TDS-Owned OneNeck Patents Data Center Sensors That Pinpoint Server Hotspots

OneNeck’s new vertically sweeping roaming robotic-sensor, designed to move up and down a closed server cabinet has been awarded a U.S. patent, the TDS data center subsidiary announced. During each vertical sweep, the OneNeck data center sensor assembly records the heat and humidity then generates a color-coded heat map. Data centers include hundreds of such cabinets. Detecting hot spots is critical to keeping the data centers operational.

The patent limits other providers from making and/or using similar server cabinet sensor assemblies.

“We can leverage this sensor to test the climate within client’s cabinets and then use the information to better protect their mission critical servers and IT-equipment. The robotic sensor is innovative, non-intrusive and extremely effective,” said Hank Koch, SVP of Mission Critical Facilities at OneNeck, in a prepared statement.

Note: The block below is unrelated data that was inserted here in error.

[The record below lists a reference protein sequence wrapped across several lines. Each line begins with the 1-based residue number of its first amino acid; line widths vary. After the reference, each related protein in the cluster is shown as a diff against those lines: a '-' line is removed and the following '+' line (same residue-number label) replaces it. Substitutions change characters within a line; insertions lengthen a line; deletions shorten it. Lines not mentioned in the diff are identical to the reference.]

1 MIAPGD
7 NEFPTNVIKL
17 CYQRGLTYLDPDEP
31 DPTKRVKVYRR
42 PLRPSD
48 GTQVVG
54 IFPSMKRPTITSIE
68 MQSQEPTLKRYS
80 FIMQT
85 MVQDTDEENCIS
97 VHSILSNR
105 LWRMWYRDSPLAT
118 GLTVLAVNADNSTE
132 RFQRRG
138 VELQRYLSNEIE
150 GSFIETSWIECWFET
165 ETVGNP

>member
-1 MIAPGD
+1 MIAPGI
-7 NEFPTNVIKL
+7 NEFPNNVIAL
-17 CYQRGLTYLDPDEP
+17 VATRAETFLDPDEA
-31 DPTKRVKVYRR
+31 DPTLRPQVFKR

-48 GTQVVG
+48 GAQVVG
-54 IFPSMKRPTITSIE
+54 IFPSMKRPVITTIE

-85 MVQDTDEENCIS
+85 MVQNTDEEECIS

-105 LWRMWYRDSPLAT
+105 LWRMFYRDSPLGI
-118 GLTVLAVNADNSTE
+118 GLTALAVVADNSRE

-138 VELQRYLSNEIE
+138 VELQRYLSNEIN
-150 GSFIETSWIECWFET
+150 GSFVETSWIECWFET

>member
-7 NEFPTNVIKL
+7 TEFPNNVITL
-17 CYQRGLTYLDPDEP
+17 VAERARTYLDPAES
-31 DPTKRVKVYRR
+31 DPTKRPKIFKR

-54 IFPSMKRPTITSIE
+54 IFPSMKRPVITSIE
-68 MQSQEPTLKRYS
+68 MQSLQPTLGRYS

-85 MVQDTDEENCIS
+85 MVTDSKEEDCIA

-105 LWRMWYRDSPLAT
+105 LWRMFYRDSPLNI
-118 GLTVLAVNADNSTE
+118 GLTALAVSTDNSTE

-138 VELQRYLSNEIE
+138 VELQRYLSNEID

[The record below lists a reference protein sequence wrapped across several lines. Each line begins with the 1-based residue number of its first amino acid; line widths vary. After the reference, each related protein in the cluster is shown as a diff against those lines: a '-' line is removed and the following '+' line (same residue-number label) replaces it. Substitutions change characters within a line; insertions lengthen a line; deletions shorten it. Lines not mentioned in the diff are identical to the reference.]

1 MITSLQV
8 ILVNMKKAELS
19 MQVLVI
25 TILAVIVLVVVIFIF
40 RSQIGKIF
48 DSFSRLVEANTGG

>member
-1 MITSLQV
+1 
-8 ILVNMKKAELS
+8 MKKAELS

OneNeck Data Center Sensor
The sensor attaches to the inside of the cabinet door — without any modification or drilling. The unit operates outside of the cabinet, with a motor and belt-driven rail assembly unit that slowly raises the sensor until it reaches the top of the cabinet, and then lowers it back to the base, generating a heat map.

“The heat-map reveals any and all hot spots,” said Koch in a prepared statement. “Equipped with this information, our facilities technicians can quickly make the necessary adjustments to improve overall air flow. Bottom-line, this monitoring device can aid our clients in managing their internal rack, cable placement and airflows, thus preventing overheating, early burn-out or, even worse, downtime.”

OneNeck operates data centers in Arizona, Colorado, Iowa, Minnesota, New Jersey, Oregon and Wisconsin that protect client’s IT assets from natural disasters. Each data center includes infrastructure redundancy, customizable security measures, biometrics, multi-factor authentication and 24/7 video surveillance. The heat maps help ensure the data centers avoid overheating and related problems that could take them offline.

Source Telecompetitor

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